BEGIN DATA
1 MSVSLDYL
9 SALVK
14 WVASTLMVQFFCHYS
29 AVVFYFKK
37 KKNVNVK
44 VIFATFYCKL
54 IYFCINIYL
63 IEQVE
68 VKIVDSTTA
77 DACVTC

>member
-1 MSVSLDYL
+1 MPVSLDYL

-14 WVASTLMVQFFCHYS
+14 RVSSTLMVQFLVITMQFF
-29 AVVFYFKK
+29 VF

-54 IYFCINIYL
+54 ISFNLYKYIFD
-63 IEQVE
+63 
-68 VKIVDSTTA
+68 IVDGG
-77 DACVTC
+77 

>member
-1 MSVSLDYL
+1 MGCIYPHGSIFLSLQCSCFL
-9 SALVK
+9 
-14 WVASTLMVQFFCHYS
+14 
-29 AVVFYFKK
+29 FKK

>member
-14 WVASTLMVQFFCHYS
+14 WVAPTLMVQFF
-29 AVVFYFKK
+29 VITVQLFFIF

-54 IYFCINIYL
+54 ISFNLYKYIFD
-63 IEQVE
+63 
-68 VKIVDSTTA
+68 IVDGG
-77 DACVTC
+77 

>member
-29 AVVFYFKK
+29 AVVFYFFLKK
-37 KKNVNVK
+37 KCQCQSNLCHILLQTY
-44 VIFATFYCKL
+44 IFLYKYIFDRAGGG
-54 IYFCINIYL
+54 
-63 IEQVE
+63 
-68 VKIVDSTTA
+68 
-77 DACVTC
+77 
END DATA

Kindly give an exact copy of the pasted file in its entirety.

1 MSVSLDYL
9 SALVK
14 WVASTLMVQFFCHYS
29 AVVFYFKK
37 KKNVNVK
44 VIFATFYCKL
54 IYFCINIYL
63 IEQVE
68 VKIVDSTTA
77 DACVTC

>member
-1 MSVSLDYL
+1 MPVSLDYL

-14 WVASTLMVQFFCHYS
+14 RVSSTLMVQFLVITMQFF
-29 AVVFYFKK
+29 VF

-54 IYFCINIYL
+54 ISFNLYKYIFD
-63 IEQVE
+63 
-68 VKIVDSTTA
+68 IVDGG
-77 DACVTC
+77 

>member
-1 MSVSLDYL
+1 MGCIYPHGSIFLSLQCSCFL
-9 SALVK
+9 
-14 WVASTLMVQFFCHYS
+14 
-29 AVVFYFKK
+29 FKK

>member
-14 WVASTLMVQFFCHYS
+14 WVAPTLMVQFF
-29 AVVFYFKK
+29 VITVQLFFIF

-54 IYFCINIYL
+54 ISFNLYKYIFD
-63 IEQVE
+63 
-68 VKIVDSTTA
+68 IVDGG
-77 DACVTC
+77 

>member
-29 AVVFYFKK
+29 AVVFYFFLKK
-37 KKNVNVK
+37 KCQCQSNLCHILLQTY
-44 VIFATFYCKL
+44 IFLYKYIFDRAGGG
-54 IYFCINIYL
+54 
-63 IEQVE
+63 
-68 VKIVDSTTA
+68 
-77 DACVTC
+77 